Thunder Bay·Audio

First Nation student deaths inquest: 5 things revealed so far

The inquest into the deaths of seven First Nations students in Thunder Bay, Ont., begins its fifth week of testimony on Monday with a continued focus on students whose bodies were found in waterways in the city.

Testimony so far shows lack of communication with families, and challenges faced by students

Fifteen years later, one family is learning fresh details about their son's death. Christa Big Canoe is the lawyer for Jethro Anderson's family. 2:50

The inquest into the deaths of seven First Nations students in Thunder Bay, Ont., begins its fifth week of testimony on Monday with a continued focus on students whose bodies were found in waterways in the city.

Pathologists testified during the first week of the inquest that five of the students — Jethro Anderson, Curran Strang, Reggie Bushie, Kyle Morrisseau and Jordan Wabasse — died by drowning, but questions remain about how the teens ended up in the water.

Evidence about Jethro Anderson's death is expected to wrap up on Monday with the inquest turning its attention to Curran Strang's death for the remainder of the week.

The first weeks of testimony dealt with the deaths of Paul Panacheese, who mysteriously collapsed as a 21-year-old student in 2006 and Robyn Harper,18, who died in 2007 of alcohol poisoning in her boarding home.

Here are five things revealed at the inquest so far:

1. Mothers received no official information about the deaths of their children

All three mothers who have testified so far — Maryanne Panacheese, Tina Harper and Stella Anderson — told the inquest that neither police nor the coroner talked to them about how their children died.

Harper and Panacheese said it was only through the inquest that they learned what officials knew about the deaths.

Ontario's Chief Coroner, Dr. Dirk Huyer, testified on Oct. 30, that communication with families is "something we're striving to overcome" as a death investigation service.

2. First Nations students struggle with racism in the city

Several former students have testified about the incidents of racism they experienced while attending high school in Thunder Bay.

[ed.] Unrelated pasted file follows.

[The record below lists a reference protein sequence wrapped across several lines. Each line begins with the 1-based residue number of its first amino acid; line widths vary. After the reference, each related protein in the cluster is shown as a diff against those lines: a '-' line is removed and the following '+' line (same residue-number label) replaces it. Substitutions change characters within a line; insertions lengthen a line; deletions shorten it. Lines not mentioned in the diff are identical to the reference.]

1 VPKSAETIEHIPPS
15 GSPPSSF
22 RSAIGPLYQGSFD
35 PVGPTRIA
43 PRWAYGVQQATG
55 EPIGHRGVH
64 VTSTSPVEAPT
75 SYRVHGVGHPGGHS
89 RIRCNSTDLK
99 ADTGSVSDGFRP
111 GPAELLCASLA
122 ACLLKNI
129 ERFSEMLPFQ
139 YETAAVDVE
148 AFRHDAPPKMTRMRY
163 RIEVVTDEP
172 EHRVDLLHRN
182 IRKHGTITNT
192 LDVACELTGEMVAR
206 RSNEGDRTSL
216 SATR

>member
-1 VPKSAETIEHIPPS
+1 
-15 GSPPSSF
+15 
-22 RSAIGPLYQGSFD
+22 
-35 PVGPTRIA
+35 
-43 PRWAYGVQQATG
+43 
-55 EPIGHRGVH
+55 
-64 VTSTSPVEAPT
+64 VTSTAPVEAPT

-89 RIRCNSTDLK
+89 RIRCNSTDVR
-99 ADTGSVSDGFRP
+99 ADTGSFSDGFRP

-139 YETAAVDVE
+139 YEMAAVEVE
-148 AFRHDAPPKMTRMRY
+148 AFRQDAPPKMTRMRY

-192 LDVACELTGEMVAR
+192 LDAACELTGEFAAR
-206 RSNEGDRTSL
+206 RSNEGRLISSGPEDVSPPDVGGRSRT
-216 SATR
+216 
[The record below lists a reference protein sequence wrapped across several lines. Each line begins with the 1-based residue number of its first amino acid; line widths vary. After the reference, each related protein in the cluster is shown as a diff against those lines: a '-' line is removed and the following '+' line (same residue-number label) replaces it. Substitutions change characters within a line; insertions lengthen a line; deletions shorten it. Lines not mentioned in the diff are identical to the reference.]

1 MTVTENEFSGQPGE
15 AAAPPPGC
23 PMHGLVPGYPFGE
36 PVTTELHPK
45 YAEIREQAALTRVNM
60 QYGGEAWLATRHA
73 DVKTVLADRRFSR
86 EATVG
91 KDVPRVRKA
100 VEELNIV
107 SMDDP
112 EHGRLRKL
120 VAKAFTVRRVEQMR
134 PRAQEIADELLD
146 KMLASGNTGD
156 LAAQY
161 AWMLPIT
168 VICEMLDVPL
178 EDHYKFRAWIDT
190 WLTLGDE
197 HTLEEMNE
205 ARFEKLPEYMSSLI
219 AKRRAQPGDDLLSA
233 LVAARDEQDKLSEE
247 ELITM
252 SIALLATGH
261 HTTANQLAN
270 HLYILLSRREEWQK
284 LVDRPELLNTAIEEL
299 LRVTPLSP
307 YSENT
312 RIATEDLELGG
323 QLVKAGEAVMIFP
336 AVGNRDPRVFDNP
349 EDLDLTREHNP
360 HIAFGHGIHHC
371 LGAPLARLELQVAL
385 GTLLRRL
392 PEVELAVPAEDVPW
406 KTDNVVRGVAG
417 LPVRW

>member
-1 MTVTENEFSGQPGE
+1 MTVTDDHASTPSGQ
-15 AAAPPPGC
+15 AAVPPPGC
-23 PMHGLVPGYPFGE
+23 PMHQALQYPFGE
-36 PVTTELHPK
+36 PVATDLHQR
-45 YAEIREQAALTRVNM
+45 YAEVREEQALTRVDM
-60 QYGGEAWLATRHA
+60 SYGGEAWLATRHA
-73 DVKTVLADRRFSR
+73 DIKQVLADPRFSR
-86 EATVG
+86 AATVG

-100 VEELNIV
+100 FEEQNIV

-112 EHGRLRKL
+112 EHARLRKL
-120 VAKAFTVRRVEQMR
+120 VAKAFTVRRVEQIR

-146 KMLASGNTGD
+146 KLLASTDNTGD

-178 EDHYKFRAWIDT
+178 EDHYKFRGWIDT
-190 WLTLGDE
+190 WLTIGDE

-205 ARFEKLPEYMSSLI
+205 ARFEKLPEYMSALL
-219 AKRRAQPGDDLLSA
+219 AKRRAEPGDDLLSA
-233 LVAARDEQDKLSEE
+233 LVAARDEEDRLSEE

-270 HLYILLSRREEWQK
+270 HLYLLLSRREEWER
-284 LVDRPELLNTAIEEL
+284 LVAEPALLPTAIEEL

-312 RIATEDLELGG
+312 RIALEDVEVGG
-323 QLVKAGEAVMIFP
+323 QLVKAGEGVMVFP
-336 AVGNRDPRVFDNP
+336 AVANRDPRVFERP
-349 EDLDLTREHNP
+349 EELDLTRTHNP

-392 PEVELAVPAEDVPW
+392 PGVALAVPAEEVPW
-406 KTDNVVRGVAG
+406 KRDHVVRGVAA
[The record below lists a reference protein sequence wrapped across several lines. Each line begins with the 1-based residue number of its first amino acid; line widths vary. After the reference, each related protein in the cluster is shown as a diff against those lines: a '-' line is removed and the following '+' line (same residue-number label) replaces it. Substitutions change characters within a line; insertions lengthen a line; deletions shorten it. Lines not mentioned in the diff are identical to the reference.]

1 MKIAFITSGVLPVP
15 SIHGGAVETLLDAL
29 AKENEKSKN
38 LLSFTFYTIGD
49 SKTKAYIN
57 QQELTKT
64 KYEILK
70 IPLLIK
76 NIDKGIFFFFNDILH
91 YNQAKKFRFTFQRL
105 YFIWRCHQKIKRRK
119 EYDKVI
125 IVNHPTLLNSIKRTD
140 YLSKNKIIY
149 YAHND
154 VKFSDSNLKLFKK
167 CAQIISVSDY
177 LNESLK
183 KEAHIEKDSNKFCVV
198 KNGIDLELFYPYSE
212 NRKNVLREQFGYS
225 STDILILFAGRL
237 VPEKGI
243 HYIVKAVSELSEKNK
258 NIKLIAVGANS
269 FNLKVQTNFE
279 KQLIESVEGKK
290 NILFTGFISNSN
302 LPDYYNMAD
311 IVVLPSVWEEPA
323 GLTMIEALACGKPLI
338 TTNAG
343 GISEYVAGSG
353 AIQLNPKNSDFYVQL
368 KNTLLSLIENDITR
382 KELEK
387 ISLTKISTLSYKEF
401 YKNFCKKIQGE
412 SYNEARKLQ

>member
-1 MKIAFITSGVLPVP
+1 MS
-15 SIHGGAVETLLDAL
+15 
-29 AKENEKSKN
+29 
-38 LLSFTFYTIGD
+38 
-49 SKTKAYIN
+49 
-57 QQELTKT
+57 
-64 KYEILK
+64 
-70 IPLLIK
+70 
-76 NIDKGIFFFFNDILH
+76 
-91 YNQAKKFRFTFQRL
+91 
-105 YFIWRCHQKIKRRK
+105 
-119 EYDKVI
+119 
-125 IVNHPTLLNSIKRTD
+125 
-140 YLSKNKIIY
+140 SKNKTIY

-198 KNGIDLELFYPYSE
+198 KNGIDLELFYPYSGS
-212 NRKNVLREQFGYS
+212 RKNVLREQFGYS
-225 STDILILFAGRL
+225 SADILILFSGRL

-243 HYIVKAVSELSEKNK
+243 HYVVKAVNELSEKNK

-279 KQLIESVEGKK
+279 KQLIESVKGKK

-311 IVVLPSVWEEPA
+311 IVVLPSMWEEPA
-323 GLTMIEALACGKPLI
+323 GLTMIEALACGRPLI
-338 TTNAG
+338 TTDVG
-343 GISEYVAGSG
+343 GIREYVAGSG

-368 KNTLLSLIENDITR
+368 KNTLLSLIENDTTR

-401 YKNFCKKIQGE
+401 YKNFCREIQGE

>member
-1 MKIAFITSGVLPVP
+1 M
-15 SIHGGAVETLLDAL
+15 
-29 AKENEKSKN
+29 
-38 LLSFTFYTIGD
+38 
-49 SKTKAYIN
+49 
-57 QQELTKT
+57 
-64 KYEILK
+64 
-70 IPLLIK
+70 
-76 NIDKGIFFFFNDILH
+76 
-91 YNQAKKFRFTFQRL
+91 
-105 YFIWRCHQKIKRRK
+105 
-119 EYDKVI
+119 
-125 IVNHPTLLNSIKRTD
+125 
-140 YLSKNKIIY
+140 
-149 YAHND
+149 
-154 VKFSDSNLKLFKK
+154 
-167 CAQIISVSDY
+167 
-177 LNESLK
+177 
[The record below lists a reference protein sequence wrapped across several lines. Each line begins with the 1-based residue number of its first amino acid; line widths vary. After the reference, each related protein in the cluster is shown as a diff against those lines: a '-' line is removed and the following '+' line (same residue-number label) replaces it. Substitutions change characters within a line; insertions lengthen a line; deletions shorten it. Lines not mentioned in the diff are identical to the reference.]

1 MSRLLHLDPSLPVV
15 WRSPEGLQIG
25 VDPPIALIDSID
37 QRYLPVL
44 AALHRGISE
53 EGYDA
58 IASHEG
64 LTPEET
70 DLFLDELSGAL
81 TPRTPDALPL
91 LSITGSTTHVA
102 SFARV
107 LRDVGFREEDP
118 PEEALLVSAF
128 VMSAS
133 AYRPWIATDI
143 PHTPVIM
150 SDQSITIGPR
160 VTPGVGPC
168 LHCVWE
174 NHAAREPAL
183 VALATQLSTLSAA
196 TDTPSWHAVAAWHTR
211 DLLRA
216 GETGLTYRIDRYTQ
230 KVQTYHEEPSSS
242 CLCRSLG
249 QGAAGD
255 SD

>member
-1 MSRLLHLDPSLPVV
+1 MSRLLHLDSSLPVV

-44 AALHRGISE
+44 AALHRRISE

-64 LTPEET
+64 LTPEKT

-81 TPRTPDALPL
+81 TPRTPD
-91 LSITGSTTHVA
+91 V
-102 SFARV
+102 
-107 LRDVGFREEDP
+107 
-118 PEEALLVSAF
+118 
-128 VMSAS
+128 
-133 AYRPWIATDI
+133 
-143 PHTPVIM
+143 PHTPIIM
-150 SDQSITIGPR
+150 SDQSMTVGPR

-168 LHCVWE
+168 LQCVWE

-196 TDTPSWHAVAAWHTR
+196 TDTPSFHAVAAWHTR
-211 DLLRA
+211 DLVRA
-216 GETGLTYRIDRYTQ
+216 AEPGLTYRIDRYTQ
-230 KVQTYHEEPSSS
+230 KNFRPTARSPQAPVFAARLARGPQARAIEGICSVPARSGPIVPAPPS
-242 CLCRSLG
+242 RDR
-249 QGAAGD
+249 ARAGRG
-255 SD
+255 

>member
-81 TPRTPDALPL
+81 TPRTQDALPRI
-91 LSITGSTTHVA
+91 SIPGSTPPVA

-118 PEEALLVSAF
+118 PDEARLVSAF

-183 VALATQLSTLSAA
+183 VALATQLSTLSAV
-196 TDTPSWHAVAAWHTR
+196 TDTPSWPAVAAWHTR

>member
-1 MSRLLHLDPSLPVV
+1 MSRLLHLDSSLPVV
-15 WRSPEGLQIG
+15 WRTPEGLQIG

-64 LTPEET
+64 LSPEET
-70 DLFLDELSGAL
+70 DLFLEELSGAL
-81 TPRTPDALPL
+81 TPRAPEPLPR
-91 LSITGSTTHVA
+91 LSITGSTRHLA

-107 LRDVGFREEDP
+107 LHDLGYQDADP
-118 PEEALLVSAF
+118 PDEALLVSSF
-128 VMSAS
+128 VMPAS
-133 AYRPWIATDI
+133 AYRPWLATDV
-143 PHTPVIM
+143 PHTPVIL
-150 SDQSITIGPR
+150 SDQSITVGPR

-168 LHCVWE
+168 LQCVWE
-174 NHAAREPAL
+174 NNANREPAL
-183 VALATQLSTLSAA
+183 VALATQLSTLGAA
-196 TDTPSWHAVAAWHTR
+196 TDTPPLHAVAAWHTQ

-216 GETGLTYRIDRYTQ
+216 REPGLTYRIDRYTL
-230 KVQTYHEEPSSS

Skye Kakekagumick, from Keewaywin First Nation, testified that several times, food was thrown at her from passing vehicles and people made a war-whooping noise and yelled things such as "stupid savage, go back home.'"

3. Teens' alcohol use fuelled by loneliness

Friends of both Robyn Harper and Jethro Anderson testified the teens were drinking before they died.

Kakekagumick told inquest jurors that she used alcohol to cope with the racism and loneliness she experienced in the city. 

"I made friends like that too, and everyone around me," she testified. "I guess we were just taking the easy way. We didn't know any other way. We were just kids."

4. Police response questioned

Dora Morris, the aunt and boarding home parent of Jethro Anderson testified that she was told by police that the boy was "just out there partying like any native kid", when she reported him missing.

The inquest heard that police issued a news release saying no foul play was suspected in Anderson's death before a post-mortem was complete.

A police officer testified Thunder Bay police did not launch a criminal investigation into Anderson's disappearance until six days after he was reported missing.

"The police have a tendency to default to a drowning and liquor scenario, literally, almost automatically," said Nishnawbe Aski Nation lawyer Julian Falconer.

5. Families may not get all the answers they're seeking from the inquest

Jethro Anderson's mother, Stella, fled the court room in tears when a police officer testified about a tip he received that Anderson had been murdered. 

The officer later testified that he deemed the tip not credible and an investigation was not pursued, but the information came as a shock to family members.

Anderson's lawyer, Christa Big Canoe, says the inquest process is not designed to provide exact details about the deaths.

"You're never going to get a perfect answer but learning all the components and different parts of the story will help the family understand more," Big Canoe said.